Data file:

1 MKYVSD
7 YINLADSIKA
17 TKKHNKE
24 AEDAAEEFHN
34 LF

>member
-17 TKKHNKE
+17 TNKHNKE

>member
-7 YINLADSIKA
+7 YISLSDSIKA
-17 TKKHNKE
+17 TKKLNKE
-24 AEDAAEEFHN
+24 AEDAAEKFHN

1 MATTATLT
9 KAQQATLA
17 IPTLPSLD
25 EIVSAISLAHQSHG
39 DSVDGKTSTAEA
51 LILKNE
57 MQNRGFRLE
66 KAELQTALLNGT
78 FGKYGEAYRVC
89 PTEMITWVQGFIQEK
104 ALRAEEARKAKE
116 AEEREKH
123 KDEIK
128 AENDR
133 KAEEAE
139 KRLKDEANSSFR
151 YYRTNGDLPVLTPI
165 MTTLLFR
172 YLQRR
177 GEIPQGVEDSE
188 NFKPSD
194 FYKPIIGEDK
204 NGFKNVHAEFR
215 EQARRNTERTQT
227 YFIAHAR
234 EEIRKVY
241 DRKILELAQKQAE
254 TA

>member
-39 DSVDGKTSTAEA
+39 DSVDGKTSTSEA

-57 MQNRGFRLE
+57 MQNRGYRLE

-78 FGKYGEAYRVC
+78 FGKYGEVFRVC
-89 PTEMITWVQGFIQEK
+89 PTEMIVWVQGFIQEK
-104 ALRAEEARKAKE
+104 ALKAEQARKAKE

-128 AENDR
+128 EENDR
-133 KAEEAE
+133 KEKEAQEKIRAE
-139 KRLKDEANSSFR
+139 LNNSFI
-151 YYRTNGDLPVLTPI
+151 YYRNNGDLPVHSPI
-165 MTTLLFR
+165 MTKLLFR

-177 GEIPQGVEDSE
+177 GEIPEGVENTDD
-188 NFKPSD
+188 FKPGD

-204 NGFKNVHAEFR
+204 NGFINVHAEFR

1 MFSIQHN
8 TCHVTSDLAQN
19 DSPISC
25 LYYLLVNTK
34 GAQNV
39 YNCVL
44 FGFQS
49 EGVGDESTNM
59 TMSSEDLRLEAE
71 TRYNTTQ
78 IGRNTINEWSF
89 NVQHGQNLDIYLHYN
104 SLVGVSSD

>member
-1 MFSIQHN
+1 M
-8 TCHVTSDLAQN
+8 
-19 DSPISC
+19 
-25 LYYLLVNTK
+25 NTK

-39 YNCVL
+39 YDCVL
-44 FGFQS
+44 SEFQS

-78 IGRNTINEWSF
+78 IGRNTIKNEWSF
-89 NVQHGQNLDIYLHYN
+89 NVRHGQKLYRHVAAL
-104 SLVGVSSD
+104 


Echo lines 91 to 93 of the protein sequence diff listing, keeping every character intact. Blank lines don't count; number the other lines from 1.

-25 LYYLLVNTK
+25 NTK

-39 YNCVL